Rethinking Hell contributor Chris Date continues a series of special episodes celebrating 2015′s publication of the ministry’s second book, A Consuming Passion: Essays on Hell and Immortality in Honor of Edward Fudge, by interviewing its authors. In this third episode of the series, Chris interviews Jon Zens, Gordon Isaac, John Stackhouse, and Nick Quient.
Thomas Allin. Christ Triumphant: Universalism Asserted as the Hope of the Gospel on the Authority of Reason, the Fathers, and Holy Scripture (Annotated Edition). Robin Parry (ed.). Eugene: Wipf & Stock, 2015.*
Originally published in 1885, Wipf & Stock has released this new, annotated edition of Thomas Allin’s case for universalism. Editor Robin Parry (author of The Evangelical Universalist) has provided an introduction and extensive footnotes throughout, providing bibliographic and historical notations so that this work adheres to current standards of citation and clarifies some particular phrases and references relevant to the 19th century.
Thomas Allin (1838-1909) was an Anglican clergyman, and passionate advocate for universalism (or what he often calls the “larger hope”; Allin does state universalism is a hope, albeit a strong hope, but is not held as dogma). At the time of its publication Universalism Asserted, was among the most thorough examinations of final punishment from a universalist perspective. His three-part argument (examined from reason, historical theology, and Scripture) has been repeated by several authors since (e.g. Robin Parry, in The Evagelical Universalist, though, Parry assures me, he hadn’t actually read Allin until after writing TEU, so the similarities in argument are coincidental). Continue reading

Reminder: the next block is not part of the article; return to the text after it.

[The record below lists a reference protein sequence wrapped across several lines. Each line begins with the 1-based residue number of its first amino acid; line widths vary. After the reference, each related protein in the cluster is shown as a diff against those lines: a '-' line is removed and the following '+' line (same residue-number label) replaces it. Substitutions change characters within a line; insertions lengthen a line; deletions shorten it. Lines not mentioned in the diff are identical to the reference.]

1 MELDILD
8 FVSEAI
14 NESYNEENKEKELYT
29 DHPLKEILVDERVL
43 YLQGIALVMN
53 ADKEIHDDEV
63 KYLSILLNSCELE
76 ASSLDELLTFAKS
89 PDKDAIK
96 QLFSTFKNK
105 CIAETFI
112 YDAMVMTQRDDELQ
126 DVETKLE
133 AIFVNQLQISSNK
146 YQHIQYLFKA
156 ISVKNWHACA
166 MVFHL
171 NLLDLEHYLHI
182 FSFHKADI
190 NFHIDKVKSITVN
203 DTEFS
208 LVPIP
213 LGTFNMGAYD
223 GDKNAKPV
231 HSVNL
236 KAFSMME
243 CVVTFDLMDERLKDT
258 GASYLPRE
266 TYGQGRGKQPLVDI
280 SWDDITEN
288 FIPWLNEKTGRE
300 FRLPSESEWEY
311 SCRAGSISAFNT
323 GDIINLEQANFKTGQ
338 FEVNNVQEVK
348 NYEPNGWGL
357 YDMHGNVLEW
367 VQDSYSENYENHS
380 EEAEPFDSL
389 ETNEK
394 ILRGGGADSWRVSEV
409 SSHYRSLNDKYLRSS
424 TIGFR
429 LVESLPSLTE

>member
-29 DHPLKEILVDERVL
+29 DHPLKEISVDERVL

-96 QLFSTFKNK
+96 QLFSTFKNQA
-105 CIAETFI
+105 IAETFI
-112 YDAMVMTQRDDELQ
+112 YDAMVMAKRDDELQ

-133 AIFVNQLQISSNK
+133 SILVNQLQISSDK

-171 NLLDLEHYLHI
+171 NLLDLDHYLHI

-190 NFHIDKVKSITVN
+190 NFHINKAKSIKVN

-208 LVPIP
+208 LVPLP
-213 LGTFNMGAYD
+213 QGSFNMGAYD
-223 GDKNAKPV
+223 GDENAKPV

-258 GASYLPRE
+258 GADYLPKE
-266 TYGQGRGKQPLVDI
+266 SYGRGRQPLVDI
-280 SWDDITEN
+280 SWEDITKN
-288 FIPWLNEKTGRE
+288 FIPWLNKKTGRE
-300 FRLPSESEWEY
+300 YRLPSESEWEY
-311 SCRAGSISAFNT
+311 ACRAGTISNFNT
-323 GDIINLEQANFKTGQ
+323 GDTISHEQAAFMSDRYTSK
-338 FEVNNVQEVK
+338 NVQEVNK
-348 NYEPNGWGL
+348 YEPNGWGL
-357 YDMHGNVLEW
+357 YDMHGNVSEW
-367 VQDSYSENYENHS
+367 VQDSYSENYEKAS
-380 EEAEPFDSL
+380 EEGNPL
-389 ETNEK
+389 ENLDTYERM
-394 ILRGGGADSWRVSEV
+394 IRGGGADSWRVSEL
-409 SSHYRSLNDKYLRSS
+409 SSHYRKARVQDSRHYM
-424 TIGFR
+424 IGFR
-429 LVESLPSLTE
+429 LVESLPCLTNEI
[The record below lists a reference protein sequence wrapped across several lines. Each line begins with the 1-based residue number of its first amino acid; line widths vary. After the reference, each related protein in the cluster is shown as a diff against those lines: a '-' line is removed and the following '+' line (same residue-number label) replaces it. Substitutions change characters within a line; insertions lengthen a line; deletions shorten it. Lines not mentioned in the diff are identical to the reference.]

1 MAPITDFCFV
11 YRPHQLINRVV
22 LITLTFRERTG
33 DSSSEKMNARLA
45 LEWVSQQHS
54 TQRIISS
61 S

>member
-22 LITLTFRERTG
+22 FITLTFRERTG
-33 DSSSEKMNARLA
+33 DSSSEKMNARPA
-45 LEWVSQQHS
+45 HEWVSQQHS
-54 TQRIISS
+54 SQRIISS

For God so loved the world, that he gave his only begotten Son, that whosoever believeth in him should not perish, but have everlasting life.
The most famous verse in the Bible is broken.
What the Bible says is not the problem, of course. But—and here’s the scandal—the message of John 3:16 has been dramatically changed.
What’s actually broken is the popular understanding of the verse. It turns out, this towering text has been widely and wildly misunderstood. For a long, long, time.
That’s quite a problem! And it’s not going to just fix itself. According to a growing number of Bible scholars and teachers around the world, something must be done to set the record straight.
Back in 1991, when hardly anyone had discovered the internet, anti-cult author and Biola university professor Dr. Alan W. Gomes wrote “Evangelicals and the Annihilation of Hell,” a two-part article (see Part 1 and Part 2) for The Christian Research Journal.1 Those familiar with the debate over hell will recognize that things have moved on since then. Responding now could seem a little anachronistic. After all, Dr. Gomes can hardly be faulted for not interacting with more recent writings by evangelical conditionalists.
However, like J. I. Packer’s critical review from 1997, Dr. Gomes’ article is still doing the rounds, suggesting that a belated response may be warranted. My intention will not be to find fault with Dr. Gomes himself, but for practical reasons I will proceed as if Dr. Gomes had been apprised of the clear statements and arguments of today’s evangelical conditionalists. He at least had access to the pre-1991 contributions of evangelical conditionalists such as Edward Fudge and the late John Stott, with whom we are in substantial agreement. This interaction with a decades-long dialogue then should hopefully be instructive, perhaps even taking us all a little further. Continue reading